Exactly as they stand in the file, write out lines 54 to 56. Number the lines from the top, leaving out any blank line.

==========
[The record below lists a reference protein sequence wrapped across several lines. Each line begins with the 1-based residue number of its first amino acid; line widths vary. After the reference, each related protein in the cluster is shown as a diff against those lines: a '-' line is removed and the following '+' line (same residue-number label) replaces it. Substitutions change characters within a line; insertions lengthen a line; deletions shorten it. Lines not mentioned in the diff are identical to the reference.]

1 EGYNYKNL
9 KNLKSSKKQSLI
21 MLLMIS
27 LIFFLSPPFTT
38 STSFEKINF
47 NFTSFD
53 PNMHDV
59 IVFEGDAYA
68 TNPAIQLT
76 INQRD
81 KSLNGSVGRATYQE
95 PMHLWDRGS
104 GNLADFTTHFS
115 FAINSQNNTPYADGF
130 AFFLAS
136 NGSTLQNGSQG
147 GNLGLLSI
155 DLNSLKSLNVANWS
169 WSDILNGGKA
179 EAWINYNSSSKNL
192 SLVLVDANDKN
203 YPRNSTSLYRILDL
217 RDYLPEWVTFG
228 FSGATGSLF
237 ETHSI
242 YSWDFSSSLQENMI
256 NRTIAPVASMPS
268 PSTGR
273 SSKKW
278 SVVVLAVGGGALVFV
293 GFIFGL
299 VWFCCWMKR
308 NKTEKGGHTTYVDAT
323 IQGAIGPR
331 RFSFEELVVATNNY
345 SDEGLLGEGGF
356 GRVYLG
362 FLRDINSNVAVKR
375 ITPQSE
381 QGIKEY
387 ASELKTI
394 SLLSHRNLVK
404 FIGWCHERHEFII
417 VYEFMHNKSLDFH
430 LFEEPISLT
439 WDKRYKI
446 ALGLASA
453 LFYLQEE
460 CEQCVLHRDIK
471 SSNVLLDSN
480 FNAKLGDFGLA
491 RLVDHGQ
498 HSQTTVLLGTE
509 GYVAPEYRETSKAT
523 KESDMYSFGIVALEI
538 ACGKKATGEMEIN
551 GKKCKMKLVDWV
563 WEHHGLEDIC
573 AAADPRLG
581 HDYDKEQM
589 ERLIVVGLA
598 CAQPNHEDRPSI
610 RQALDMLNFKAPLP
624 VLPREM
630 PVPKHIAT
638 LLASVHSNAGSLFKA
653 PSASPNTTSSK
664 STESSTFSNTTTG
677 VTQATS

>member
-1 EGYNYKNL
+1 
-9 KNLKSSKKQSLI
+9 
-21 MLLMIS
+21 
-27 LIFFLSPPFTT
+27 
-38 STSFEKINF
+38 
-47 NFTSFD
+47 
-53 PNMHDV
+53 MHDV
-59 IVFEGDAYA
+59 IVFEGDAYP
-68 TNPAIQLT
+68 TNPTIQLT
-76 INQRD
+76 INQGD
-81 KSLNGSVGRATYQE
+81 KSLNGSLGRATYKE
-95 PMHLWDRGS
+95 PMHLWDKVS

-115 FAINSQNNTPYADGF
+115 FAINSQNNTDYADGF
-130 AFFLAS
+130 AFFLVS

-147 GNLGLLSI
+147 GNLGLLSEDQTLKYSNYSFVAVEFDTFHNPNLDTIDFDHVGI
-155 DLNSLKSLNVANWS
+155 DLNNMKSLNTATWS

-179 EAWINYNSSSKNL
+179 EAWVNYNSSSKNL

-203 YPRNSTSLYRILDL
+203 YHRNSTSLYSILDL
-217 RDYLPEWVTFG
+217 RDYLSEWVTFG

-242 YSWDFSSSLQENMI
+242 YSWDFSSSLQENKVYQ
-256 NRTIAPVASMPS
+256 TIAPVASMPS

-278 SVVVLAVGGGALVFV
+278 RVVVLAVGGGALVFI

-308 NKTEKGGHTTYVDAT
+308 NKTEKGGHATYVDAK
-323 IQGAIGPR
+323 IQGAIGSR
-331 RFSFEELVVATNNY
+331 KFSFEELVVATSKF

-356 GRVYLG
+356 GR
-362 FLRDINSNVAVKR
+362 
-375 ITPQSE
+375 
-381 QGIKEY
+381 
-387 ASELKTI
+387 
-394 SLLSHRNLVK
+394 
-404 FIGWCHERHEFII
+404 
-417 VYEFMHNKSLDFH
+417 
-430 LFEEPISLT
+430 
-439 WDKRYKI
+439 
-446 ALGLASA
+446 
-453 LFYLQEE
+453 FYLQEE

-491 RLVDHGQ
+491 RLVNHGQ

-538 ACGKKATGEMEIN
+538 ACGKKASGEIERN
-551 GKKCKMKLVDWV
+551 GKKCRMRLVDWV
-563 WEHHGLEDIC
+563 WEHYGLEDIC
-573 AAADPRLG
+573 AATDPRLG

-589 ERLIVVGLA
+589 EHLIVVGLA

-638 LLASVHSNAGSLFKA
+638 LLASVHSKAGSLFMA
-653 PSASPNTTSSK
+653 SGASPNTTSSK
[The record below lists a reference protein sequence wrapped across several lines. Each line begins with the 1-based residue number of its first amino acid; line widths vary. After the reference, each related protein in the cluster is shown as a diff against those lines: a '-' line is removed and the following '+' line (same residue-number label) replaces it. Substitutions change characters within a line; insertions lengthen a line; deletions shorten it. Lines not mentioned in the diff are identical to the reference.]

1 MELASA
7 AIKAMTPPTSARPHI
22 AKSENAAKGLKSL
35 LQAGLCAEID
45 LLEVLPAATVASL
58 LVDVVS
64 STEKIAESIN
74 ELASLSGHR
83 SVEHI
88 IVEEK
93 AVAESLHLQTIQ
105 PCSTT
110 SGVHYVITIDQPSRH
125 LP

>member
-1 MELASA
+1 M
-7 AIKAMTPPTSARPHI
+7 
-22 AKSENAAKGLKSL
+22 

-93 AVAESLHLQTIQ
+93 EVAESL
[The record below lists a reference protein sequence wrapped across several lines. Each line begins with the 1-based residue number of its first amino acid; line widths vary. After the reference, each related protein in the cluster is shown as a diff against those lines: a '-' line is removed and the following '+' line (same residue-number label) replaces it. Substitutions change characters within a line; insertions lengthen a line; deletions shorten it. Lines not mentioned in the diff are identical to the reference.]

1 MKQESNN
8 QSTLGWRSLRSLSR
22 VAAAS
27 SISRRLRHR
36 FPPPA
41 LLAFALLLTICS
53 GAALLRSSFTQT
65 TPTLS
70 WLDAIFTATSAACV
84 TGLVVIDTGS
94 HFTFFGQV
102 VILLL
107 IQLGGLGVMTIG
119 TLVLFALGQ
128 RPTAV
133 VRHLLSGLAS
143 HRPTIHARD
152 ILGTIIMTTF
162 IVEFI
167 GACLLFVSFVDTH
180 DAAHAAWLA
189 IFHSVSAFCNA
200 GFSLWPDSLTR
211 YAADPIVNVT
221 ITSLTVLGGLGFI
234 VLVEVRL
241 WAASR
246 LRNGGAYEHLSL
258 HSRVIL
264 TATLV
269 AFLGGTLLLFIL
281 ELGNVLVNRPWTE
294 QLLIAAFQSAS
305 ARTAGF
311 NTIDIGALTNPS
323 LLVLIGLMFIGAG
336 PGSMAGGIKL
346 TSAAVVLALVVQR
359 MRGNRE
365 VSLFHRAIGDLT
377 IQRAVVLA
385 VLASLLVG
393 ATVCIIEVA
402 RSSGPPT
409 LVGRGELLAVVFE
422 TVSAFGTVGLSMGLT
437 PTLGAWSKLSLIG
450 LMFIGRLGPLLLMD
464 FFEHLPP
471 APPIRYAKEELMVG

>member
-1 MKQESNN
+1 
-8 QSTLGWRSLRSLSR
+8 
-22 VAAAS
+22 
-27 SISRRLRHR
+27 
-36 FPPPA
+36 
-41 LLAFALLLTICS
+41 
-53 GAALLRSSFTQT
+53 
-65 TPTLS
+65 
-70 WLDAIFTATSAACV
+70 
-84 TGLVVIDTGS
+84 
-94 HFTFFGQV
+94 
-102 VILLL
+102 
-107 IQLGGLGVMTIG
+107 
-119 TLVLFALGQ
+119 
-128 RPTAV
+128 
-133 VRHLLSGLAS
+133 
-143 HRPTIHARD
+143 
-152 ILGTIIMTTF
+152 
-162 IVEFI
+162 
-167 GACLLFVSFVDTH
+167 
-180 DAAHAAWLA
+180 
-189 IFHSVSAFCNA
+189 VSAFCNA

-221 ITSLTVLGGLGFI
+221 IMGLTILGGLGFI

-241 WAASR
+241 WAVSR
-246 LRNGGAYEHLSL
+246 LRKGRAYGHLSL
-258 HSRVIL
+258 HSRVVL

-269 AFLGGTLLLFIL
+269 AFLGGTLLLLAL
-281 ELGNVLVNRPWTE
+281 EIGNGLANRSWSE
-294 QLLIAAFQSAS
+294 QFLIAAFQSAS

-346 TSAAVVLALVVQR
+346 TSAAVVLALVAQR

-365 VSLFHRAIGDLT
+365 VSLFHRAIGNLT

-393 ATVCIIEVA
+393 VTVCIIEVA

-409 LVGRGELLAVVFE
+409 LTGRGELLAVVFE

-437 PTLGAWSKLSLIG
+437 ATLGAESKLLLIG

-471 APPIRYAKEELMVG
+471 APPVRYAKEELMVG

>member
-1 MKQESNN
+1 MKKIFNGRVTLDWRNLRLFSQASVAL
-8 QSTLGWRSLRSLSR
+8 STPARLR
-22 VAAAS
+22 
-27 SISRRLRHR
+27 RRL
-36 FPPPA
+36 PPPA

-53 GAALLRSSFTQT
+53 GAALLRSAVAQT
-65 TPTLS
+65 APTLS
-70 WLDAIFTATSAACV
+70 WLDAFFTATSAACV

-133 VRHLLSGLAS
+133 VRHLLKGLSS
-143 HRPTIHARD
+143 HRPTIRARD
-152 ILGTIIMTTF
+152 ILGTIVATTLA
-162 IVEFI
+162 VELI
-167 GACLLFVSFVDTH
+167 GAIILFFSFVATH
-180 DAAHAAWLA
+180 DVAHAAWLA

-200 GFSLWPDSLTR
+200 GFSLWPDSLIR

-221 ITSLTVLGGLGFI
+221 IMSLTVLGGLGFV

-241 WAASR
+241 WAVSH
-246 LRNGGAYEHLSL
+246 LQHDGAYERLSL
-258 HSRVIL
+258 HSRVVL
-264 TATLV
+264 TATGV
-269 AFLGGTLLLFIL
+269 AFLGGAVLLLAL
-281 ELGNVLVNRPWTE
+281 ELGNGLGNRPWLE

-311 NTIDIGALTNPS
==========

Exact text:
498 HSQTTVLLGTE
509 GYVAPEYRETSKAT
523 KESDMYSFGIVALEI